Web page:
⭐ I’d say this book was a serious diamond in the rough. Readers look to “get something” out of a book, generally. After reading Siddhartha, I came away feeling a part of a similar process as the protagonist, Siddhartha: life and reading is about significance; you must surrender your own aims to understand we’re all part of a bigger system “river” or cycle that cares little of our petty problems. Basically surrendering ego is of utmost importance to understand the wisdom in front of you.Thus one must NOT have an aim to experience “Om” is to be free, receptive, and have no goal. Simply obsorbing life and a book entails opening ones life, mind, and emotions for enlightenment or self wisdom.The book is an easy read much can be gained–especially if the reader interprets the text from a western perspective.
⭐ I’ve read this story many times over my lifetime. Each time, I learn something new. Each time, I have a different take away. This particular translation is the one that I find the most spellbinding. And the one I that I share with others the most. I encourage you to take the step into this amazing story of introspection and spiritual growth.
⭐ This is my favorite translation by far of this amazing classic. I read this book again every couple of years since I first read it sometime back in the ‘70s. I have studied most of the eastern religions in some detail, and this book captures an essential understanding of how the journey is a personal unfolding process and something that requires an honest exploration that is your own, and not just a conforming to a general map of some belief or system.
⭐ Autobiographical in nature, Siddhartha takes you on his journey towards enlightenment. Inherent to his quest is a belief that a higher order of knowledge and mindfulness does exist and can be achieved. He leaves the comfort and security of home to pursue his goal on his own path. He embraces a life of abstinence but then leans into the acquisition of possessions in order to secure love and sensual pleasure. His only skills were thinking, waiting and fasting. These, combined with the ability to read and write, enabled him to play the games of the “child like” people who value these things and acquire the assets of wealth. However the trappings of wealth robbed him of his primary values and ultimately placed him on the edge of extinction. He does survive but does he ever find Nirvana?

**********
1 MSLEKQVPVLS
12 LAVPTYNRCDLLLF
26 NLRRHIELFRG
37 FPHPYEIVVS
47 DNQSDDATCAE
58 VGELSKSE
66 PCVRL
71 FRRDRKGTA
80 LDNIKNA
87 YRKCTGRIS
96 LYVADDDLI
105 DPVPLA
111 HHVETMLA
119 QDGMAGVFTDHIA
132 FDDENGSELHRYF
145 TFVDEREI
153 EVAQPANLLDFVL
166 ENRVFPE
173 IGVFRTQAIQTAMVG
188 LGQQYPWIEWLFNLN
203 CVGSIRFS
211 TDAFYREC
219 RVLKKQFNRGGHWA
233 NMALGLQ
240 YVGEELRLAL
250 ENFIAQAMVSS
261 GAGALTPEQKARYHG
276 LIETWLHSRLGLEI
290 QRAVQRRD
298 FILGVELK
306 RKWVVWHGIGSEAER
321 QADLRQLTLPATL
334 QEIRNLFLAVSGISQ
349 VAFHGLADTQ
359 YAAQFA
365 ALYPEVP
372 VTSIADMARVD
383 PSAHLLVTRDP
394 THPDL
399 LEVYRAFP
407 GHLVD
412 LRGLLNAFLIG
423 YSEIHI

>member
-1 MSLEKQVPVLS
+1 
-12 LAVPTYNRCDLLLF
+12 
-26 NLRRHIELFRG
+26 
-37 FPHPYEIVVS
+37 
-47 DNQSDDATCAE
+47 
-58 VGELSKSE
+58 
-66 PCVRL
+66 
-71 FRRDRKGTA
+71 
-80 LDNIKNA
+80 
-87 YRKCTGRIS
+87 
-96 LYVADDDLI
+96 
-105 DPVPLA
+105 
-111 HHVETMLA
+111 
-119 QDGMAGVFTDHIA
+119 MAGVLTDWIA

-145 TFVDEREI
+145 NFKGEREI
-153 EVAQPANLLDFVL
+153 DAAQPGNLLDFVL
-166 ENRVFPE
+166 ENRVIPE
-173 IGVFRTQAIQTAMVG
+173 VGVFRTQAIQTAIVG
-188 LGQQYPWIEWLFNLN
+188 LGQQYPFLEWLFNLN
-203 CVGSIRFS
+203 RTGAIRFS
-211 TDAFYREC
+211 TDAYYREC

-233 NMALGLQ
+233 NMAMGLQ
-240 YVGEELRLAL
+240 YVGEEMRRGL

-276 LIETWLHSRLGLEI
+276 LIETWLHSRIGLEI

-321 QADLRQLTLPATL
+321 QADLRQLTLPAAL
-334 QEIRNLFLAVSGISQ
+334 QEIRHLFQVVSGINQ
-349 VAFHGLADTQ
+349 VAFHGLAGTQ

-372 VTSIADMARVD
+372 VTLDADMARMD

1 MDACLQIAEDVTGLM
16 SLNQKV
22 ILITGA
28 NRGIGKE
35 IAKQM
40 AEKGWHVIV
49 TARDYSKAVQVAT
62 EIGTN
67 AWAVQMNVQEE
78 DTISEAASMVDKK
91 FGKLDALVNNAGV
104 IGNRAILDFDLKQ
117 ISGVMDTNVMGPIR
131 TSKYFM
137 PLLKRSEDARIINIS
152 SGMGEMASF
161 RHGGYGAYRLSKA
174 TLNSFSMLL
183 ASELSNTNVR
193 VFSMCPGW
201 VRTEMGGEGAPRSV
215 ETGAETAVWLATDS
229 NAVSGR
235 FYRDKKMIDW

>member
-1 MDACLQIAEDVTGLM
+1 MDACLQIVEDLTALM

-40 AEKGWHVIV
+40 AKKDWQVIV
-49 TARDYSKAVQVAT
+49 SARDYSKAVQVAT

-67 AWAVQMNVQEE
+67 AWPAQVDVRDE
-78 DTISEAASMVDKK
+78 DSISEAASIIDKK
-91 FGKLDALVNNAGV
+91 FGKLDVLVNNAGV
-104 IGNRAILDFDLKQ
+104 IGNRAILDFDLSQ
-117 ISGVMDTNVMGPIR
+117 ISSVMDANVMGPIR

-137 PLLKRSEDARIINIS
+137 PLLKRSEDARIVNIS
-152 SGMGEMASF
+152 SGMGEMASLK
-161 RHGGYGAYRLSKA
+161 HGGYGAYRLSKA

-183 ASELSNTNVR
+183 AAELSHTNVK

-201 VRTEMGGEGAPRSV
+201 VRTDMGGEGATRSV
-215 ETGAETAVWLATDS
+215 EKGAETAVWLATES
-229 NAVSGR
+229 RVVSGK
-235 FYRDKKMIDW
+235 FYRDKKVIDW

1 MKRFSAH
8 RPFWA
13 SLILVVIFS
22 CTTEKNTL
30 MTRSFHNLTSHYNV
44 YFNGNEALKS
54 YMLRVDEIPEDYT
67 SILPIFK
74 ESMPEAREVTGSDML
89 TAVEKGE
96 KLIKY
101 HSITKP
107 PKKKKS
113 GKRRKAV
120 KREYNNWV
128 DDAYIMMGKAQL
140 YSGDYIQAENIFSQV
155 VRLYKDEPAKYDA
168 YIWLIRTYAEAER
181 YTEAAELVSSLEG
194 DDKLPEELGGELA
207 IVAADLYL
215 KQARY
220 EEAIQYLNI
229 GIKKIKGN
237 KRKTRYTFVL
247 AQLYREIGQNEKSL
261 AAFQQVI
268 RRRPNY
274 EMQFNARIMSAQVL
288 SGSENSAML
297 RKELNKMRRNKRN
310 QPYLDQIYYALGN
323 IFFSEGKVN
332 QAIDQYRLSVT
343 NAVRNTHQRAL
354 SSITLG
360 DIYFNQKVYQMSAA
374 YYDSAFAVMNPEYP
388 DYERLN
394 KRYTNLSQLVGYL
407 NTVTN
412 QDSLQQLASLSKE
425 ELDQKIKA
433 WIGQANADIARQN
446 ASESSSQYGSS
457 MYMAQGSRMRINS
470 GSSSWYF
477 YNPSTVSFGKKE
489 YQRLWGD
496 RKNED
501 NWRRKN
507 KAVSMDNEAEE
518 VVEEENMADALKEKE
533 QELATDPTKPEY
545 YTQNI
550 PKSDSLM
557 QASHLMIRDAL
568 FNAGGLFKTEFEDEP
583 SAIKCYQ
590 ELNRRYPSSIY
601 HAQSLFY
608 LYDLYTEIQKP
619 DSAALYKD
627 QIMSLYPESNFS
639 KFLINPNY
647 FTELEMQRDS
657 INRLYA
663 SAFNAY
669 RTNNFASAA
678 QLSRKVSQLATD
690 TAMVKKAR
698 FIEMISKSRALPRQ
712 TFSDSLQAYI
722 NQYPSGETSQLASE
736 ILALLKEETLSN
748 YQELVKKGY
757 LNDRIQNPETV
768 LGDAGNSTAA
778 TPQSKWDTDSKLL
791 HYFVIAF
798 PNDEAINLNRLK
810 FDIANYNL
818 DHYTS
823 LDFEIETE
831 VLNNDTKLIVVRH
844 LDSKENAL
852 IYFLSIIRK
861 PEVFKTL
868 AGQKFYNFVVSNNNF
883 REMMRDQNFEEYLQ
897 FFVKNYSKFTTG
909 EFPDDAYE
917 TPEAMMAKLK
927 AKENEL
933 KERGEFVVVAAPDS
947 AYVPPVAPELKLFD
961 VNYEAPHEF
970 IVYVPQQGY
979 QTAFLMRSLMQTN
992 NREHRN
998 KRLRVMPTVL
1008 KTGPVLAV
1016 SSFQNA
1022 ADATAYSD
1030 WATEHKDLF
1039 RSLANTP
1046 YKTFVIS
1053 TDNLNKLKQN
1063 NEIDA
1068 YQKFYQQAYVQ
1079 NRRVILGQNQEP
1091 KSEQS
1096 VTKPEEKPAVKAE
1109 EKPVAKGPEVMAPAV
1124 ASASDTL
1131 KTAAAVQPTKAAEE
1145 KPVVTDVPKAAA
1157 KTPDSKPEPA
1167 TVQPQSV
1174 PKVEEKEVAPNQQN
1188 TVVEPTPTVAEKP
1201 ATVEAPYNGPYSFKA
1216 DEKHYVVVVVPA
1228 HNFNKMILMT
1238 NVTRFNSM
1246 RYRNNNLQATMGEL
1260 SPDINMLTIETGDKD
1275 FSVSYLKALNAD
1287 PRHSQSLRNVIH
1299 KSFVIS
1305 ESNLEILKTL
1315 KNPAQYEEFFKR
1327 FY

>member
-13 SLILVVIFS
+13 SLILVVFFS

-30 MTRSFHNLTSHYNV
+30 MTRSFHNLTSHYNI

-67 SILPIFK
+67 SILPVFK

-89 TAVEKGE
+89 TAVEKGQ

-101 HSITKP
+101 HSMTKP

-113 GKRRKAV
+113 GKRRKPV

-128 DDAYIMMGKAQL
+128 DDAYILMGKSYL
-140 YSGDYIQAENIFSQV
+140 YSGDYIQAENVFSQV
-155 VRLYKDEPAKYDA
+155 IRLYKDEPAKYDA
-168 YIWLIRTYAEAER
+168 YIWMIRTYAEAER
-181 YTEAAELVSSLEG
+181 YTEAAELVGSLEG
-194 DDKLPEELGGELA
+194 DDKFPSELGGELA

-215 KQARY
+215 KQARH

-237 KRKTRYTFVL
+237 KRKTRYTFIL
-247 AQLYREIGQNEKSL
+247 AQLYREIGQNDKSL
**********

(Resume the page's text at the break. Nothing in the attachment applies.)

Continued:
⭐ I bought this book for my son, who is 19 and a thinking person of whose intellect I think highly. Spirituality is not something we talk about often, if at all. I read this book when I was about his age, more or less, and I remember it was an important book for me in my process of arriving at a set of spiritual beliefs. I’m hoping that reading it will make a similar impression on my son. This is one of several books written more than a century ago but not several hundred years ago that, I believe, still sheds light on our world.
⭐ Bravo Hermann Hesse. Like a meditation, the book cannot be described. It must be read and experienced. The writer’s poetic prose is in keeping with the subject matter. As a novice Buddhist, I get it. It is the wheel of life. It is a story and yet it is. It is. Read. Be transformed. Or not. Its all love.
⭐ A beautiful, haunting novel of spiritual growth and development. Hesse was a talented writer who explored some of the pulsing questions of life. His book on his experience in school, Beneath the Wheel, is one of my favorites. Siddhartha is probably the work to start with when reading Hesse (it’s one of his most well-known), if not Demian or Steppenwolf before working up to The Glassbead Game.What makes this story so engaging (without sharing too much) is the way the ending reflects the beginning. This narrative arch marks this book as a masterwork and calls the reader to question long after reading.